Heavenly Grace Memorial Park in La Feria is where funeral services should have already taken place for Patricia Vela-Pena who died Friday, September 7th.
Instead the 44-year-old cancer victim's body remains unburied, her family unable to properly say goodbye to the one they love.
"We want closure," Marta Ortega, niece of the deceased said. "We need closure."
The funeral home has been paid in full to the tune of nearly $6,000.
What's missing is a key signature from Patricia's estranged husband to release the body.
"It's out of spite to hurt the family," Elizabeth Leal, cousin of the deceased said. "He is hurting the family."
Patricia's family says she's been estranged from her husband Roman Pena since around the time of her cancer diagnosis last May.
The former Marine and Gulf War veteran allegedly suffers from mental problems and is accused of abusing Patricia toward the end of their brief marriage.
They're allegations Roman denies.
"She was my first and I was her first, in everything, from holding hands to kisses," he said.
Roman wants his late wife buried at a veteran TMs cemetery in Mission for when he passes away.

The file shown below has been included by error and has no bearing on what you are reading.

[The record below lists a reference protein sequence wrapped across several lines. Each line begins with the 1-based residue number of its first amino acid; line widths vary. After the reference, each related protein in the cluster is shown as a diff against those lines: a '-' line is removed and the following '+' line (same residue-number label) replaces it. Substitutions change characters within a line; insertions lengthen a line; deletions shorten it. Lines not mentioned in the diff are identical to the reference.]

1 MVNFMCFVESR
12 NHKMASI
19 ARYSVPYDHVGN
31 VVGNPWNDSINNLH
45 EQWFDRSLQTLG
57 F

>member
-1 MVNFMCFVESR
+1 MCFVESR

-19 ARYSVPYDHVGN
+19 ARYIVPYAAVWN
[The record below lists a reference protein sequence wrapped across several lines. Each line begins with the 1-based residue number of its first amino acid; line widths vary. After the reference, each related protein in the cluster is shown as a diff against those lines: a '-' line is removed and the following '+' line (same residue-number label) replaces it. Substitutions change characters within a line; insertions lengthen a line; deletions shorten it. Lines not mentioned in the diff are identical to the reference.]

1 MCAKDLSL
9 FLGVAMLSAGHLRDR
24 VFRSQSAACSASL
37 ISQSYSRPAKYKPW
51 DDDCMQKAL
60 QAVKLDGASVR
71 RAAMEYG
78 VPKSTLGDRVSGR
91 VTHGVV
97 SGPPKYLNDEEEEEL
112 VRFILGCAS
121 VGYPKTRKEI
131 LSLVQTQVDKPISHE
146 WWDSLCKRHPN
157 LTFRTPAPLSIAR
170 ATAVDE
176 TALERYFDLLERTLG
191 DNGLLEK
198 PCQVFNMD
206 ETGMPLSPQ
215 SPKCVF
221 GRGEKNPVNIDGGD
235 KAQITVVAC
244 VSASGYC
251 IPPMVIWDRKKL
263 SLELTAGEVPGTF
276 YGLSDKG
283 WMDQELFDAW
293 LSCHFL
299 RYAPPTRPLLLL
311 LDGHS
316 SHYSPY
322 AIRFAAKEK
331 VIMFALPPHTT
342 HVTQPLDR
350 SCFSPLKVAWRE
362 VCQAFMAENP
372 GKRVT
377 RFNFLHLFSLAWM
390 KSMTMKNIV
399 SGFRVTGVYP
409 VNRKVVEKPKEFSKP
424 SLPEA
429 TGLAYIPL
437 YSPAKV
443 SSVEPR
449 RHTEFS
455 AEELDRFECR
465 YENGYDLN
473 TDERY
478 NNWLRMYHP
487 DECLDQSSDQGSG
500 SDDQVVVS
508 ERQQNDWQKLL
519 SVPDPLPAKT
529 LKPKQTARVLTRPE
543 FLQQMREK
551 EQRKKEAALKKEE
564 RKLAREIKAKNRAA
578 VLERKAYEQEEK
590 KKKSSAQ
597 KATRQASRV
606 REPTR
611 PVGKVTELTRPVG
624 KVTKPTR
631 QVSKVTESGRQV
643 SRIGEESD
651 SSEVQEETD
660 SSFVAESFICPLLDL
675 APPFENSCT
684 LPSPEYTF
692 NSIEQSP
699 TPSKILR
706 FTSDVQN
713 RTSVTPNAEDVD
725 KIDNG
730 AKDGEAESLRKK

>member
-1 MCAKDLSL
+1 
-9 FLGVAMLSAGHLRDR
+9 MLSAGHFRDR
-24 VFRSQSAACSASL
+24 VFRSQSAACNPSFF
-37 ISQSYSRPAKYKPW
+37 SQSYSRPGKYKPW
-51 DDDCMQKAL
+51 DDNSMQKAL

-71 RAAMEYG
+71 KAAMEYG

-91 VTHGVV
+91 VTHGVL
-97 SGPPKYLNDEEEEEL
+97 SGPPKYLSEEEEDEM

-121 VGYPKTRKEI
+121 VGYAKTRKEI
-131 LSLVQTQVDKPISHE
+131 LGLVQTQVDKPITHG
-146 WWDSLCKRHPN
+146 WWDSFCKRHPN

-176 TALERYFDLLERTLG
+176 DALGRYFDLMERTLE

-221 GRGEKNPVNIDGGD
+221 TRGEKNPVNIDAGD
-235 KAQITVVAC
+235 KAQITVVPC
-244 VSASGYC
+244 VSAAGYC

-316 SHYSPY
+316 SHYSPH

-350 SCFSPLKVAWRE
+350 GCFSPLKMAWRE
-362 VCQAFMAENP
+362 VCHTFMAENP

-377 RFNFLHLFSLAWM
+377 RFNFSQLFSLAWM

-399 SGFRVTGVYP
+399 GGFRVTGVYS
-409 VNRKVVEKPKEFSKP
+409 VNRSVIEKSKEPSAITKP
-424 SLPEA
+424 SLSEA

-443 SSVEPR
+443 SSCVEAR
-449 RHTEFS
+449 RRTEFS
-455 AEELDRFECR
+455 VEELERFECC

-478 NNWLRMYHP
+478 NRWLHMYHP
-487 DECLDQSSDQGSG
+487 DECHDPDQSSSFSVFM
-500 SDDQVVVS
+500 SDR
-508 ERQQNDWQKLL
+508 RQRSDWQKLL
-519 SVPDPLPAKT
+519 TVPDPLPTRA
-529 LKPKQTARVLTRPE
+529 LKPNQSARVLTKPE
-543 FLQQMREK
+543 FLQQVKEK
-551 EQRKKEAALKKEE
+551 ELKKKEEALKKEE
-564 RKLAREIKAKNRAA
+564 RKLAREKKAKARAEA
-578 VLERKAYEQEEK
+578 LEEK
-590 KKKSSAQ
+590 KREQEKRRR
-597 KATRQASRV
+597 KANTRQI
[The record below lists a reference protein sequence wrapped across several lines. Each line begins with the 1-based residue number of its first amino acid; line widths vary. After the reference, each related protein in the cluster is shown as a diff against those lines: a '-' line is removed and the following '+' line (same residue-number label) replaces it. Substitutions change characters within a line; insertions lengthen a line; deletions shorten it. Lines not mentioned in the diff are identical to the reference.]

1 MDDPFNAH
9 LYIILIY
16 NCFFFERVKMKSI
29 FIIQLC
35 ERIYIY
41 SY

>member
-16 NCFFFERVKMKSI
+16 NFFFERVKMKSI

"They don't want me to be buried next to her, that's their problem," he explained. "I don't know why or what."
Patricia's niece Marta Ortega explains why the family is in limbo.
"His legal right is to bury her where he wants her and he wanted the Veterans Memorial in Mission," she said. "But he didn't have the money. We had already paid for everything here."
When it comes to final preparations, experts say it's almost always the spouse that gets the final say.
It was back in July when Heavenly Grace Memorial Park workers first informed the family that without a divorce decree, it would be the husband in this case that would get the final say.
HGMP's Vice President Bert Keyes feels terrible the funeral home can't put Patricia to rest in the manner she deserves.
They're simply following the law, according to him.
Bert has advice for other families across the Rio Grande Valley.
"Please go out, take the time when you're 50, 60 years old to make these plans so they're not something that will jump up and surprise you," Bert said.
Patricia's family thought a Living Will would be enough, but the paperwork didn't meet the legal requirements to supersede a spouse.
"We want people to know to get your paperwork in order, do your arrangements, so you don't go through what we're going through," Marta said.
The family is forced to hold a private rosary so relatives from out of town will be to pay their final respects.
Funeral home administrators say they TMre doing everything they can to help facilitate a quick resolution.
They say the body can be held for more than a month.
Roman told Action 4 News that he would only sign the paperwork to turn the body if her family would allow him to attend services and to be buried next to Patricia when he dies.Click here to join Ryan Wolf TMs Facebook pageClick here to follow Ryan Wolf on Twitter